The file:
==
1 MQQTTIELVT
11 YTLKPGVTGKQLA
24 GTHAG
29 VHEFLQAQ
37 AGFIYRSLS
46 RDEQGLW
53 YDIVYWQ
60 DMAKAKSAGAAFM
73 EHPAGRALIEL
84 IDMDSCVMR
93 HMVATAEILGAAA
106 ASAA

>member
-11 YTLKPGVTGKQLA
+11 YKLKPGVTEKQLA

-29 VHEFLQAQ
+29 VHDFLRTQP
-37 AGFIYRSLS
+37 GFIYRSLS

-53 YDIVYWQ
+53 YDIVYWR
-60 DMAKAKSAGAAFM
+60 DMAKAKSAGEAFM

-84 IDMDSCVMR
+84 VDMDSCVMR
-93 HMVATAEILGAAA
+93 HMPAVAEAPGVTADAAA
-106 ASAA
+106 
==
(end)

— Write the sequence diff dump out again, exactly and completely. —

1 MQQTTIELVT
11 YTLKPGVTGKQLA
24 GTHAG
29 VHEFLQAQ
37 AGFIYRSLS
46 RDEQGLW
53 YDIVYWQ
60 DMAKAKSAGAAFM
73 EHPAGRALIEL
84 IDMDSCVMR
93 HMVATAEILGAAA
106 ASAA

>member
-11 YTLKPGVTGKQLA
+11 YKLKPGVTEKQLA

-29 VHEFLQAQ
+29 VHDFLRTQP
-37 AGFIYRSLS
+37 GFIYRSLS

-53 YDIVYWQ
+53 YDIVYWR
-60 DMAKAKSAGAAFM
+60 DMAKAKSAGEAFM

-84 IDMDSCVMR
+84 VDMDSCVMR
-93 HMVATAEILGAAA
+93 HMPAVAEAPGVTADAAA
-106 ASAA
+106 